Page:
Now there’s all this paperwork the A/O has to fill out and he’ll stick you in the precinct’s cell while he fills. But first, if the case has any seriousness whatsoever, he and his friends want to accumulate evidence against you and since the best evidence is quite often the very words you emit, they mostly want you to make a statement, and trust me when I tell you that by the time they’re through with you you’ll probably want you to make a statement as well. Because while the police operated under something called the forty-eight hour rule which stated that an officer charged with any kind of official misconduct cannot be questioned about it for forty-eight hours—giving him time to, among other things, retain a criminal defense attorney—you are currently operating under a different forty-eight hour rule. This one says the police can harass, intimidate, lie, cheat, steal, cajole, make false promises, and delay your arraignment (where you would be assigned an attorney who would most assuredly not allow you to speak to the police) for forty-eight hours if that’s what it takes to extract your statement. And it is following all that, not at the very instant you’re arrested as mass entertainment would have you believe, that they will advise you of your Miranda rights so your ensuing statement will be admissible.

And this is as good a time as any for you, gentle reader, to learn that I can wander a bit while storytelling so that the very imminent digressive passage on the judicial creation of Miranda warnings can be entirely skipped by the uncurious without the slightest loss of narrative steam.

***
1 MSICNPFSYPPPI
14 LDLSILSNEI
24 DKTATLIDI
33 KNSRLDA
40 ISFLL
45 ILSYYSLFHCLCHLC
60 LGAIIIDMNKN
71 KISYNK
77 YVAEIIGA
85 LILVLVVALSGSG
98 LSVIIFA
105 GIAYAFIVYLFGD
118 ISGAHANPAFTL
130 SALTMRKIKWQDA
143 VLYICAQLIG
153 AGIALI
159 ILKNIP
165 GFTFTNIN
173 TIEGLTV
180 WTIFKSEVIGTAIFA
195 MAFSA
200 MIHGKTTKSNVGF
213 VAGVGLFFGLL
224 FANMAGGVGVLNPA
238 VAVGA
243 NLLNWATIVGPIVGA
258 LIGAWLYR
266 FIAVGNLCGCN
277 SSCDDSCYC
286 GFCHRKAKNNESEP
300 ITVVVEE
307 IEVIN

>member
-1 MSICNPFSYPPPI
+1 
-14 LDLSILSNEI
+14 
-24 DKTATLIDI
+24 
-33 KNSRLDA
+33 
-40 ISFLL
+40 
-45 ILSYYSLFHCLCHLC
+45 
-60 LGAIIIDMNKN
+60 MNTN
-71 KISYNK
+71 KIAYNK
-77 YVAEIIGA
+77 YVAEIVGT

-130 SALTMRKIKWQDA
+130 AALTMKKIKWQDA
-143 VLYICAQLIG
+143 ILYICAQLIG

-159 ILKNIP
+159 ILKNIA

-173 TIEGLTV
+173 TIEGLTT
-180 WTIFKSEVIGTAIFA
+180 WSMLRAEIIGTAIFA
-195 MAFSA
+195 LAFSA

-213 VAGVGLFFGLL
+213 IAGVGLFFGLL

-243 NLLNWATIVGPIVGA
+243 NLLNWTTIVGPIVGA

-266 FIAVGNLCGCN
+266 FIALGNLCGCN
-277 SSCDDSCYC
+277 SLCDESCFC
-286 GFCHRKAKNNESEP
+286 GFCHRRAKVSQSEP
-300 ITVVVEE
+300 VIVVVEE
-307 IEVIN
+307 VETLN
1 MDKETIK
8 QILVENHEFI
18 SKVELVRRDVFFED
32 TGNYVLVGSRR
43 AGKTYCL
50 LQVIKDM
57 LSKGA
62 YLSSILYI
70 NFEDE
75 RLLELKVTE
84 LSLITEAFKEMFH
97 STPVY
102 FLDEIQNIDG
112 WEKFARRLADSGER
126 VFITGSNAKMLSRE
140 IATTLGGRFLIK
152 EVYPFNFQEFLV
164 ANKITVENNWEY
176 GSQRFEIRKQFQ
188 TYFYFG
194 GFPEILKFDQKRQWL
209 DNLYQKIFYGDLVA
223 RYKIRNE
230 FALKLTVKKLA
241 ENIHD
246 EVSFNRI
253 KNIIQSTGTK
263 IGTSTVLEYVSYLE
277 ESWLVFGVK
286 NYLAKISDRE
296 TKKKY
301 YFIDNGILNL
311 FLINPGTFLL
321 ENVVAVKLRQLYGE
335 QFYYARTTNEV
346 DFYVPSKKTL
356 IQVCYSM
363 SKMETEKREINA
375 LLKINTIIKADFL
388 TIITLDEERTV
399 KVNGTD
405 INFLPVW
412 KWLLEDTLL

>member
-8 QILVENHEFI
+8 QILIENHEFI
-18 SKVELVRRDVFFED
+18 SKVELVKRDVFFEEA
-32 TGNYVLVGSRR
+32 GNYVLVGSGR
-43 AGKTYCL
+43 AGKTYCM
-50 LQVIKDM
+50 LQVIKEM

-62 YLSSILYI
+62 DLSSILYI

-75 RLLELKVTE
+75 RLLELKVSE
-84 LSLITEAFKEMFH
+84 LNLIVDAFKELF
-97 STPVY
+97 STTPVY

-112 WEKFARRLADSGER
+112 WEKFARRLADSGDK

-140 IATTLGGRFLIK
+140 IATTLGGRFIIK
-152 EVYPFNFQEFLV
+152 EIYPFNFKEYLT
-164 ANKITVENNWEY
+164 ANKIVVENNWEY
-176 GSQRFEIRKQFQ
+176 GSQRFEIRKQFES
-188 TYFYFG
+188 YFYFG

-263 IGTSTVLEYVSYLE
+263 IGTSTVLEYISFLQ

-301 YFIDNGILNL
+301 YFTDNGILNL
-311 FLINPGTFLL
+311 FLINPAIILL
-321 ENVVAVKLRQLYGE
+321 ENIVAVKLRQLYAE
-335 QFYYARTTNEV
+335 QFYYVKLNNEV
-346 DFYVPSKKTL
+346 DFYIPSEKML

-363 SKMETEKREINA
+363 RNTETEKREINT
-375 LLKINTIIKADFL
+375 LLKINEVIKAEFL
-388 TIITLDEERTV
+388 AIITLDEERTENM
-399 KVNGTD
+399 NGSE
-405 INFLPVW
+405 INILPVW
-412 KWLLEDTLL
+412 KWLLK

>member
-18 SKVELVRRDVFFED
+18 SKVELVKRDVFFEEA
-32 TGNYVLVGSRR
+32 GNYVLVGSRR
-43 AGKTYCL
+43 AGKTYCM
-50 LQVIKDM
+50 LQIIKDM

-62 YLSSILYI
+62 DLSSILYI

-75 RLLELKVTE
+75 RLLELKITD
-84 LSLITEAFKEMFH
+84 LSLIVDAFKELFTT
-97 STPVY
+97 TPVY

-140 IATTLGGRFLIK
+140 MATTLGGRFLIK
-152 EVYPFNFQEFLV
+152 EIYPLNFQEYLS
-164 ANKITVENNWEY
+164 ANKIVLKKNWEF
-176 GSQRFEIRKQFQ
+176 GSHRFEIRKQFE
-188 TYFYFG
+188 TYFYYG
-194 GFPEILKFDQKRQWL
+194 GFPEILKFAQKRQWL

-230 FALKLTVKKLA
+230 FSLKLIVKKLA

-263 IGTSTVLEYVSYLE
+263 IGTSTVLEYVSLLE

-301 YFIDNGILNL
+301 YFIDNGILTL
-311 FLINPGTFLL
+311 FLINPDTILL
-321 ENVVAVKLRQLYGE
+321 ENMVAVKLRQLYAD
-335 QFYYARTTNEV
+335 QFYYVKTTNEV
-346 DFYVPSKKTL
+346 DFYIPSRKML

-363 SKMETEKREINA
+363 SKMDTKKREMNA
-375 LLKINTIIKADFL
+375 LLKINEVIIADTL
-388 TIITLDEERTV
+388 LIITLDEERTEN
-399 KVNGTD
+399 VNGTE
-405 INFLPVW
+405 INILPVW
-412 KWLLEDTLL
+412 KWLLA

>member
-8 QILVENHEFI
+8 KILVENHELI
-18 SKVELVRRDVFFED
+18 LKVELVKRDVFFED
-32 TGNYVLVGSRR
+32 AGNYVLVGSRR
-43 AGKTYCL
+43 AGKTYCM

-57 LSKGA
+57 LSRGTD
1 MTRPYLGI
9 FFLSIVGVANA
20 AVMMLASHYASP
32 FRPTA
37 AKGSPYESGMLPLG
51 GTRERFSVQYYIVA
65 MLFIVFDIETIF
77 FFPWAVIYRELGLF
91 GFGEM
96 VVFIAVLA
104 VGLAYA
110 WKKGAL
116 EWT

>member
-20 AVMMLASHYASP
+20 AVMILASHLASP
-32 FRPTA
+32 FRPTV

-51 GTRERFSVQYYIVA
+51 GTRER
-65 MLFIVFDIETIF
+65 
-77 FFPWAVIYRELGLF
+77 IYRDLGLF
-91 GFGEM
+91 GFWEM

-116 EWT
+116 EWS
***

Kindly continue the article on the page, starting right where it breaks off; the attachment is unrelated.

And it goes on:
Digression begins. So Ernesto Miranda is the Miranda of the warnings and the same year a famous shooter(s) would later scatter John Fitzgerald all over Jackie he was twenty-three and creating smaller-scale mayhem. A high school dropout with the mental development of an eighth-grader, Miranda had already served one year on an attempted rape conviction. In a perpendicular universe, an eighteen-year-old Phoenix girl who I’m Digression begins. So Ernesto Miranda is the Miranda of the warnings and the same year a famous shooter(s) would later scatter John Fitzgerald all over Jackie he was twenty-three and creating smaller-scale mayhem. A high school dropout with the mental development of an eighth-grader, Miranda had already served one year on an attempted rape conviction. In a perpendicular universe, an eighteen-year-old Phoenix girl who I’m going to say strove to dress like the glossy girls she saw in magazines and to listen to the same records as her more desirable classmates indisputably acted as attendant to some movie theater’s candy counter, the true home of such an operation’s profits incidentally. She sold synthetic butter and liquid Real Things and when done tried to go home. Enter Miranda who interrupted her trip home. He grabbed her, dragged her into his car, and drove her out into the Red, Brown, and Purple of the Painted Desert where he raped her.

Fast forward one week when the girl briefly saw what she thought was the car driven by her assailant, a 1953 Packard. She reported this belief to the police, telling them the license plate of the car was DFL312. That plate turned out to be registered to an Oldsmobile but the police discovered that DFL317 was registered to a Packard—a Packard owned by Twila N. Hoffman, Ernesto Miranda’s girlfriend. Off to 2525 West Mariposa (Oeste Butterfly) Street where Miranda was found to fit the description given by the girl. He was arrested and placed in a line-up. The girl said he most resembled the rapist but failed to make an unequivocally positive identification.